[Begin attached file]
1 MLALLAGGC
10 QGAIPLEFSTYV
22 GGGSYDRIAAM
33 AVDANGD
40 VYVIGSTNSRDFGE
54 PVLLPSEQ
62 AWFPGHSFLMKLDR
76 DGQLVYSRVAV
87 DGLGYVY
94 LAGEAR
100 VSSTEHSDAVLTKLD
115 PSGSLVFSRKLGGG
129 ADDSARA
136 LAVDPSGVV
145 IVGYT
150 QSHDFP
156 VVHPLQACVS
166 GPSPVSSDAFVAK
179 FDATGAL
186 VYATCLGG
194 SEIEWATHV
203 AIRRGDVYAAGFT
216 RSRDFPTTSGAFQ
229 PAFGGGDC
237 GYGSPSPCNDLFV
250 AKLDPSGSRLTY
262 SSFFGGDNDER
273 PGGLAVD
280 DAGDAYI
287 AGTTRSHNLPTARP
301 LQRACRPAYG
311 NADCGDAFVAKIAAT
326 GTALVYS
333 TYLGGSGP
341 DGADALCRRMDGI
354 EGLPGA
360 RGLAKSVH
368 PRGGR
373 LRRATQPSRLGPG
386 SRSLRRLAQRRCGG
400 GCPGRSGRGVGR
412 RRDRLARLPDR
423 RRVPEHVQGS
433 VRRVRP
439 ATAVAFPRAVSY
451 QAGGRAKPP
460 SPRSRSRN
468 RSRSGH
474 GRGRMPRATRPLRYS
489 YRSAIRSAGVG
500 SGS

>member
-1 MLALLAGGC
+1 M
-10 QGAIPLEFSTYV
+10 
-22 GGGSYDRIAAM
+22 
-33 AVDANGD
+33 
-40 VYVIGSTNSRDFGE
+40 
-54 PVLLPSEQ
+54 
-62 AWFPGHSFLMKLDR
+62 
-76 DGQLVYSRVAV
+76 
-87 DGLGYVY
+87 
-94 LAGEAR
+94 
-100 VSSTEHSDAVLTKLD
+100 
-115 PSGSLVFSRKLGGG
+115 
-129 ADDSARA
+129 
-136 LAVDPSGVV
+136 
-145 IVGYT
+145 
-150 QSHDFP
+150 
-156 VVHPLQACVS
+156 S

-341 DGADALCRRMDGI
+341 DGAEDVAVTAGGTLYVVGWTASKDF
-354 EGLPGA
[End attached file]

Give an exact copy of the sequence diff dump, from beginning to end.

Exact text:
1 MLALLAGGC
10 QGAIPLEFSTYV
22 GGGSYDRIAAM
33 AVDANGD
40 VYVIGSTNSRDFGE
54 PVLLPSEQ
62 AWFPGHSFLMKLDR
76 DGQLVYSRVAV
87 DGLGYVY
94 LAGEAR
100 VSSTEHSDAVLTKLD
115 PSGSLVFSRKLGGG
129 ADDSARA
136 LAVDPSGVV
145 IVGYT
150 QSHDFP
156 VVHPLQACVS
166 GPSPVSSDAFVAK
179 FDATGAL
186 VYATCLGG
194 SEIEWATHV
203 AIRRGDVYAAGFT
216 RSRDFPTTSGAFQ
229 PAFGGGDC
237 GYGSPSPCNDLFV
250 AKLDPSGSRLTY
262 SSFFGGDNDER
273 PGGLAVD
280 DAGDAYI
287 AGTTRSHNLPTARP
301 LQRACRPAYG
311 NADCGDAFVAKIAAT
326 GTALVYS
333 TYLGGSGP
341 DGADALCRRMDGI
354 EGLPGA
360 RGLAKSVH
368 PRGGR
373 LRRATQPSRLGPG
386 SRSLRRLAQRRCGG
400 GCPGRSGRGVGR
412 RRDRLARLPDR
423 RRVPEHVQGS
433 VRRVRP
439 ATAVAFPRAVSY
451 QAGGRAKPP
460 SPRSRSRN
468 RSRSGH
474 GRGRMPRATRPLRYS
489 YRSAIRSAGVG
500 SGS

>member
-1 MLALLAGGC
+1 M
-10 QGAIPLEFSTYV
+10 
-22 GGGSYDRIAAM
+22 
-33 AVDANGD
+33 
-40 VYVIGSTNSRDFGE
+40 
-54 PVLLPSEQ
+54 
-62 AWFPGHSFLMKLDR
+62 
-76 DGQLVYSRVAV
+76 
-87 DGLGYVY
+87 
-94 LAGEAR
+94 
-100 VSSTEHSDAVLTKLD
+100 
-115 PSGSLVFSRKLGGG
+115 
-129 ADDSARA
+129 
-136 LAVDPSGVV
+136 
-145 IVGYT
+145 
-150 QSHDFP
+150 
-156 VVHPLQACVS
+156 S

-341 DGADALCRRMDGI
+341 DGAEDVAVTAGGTLYVVGWTASKDF
-354 EGLPGA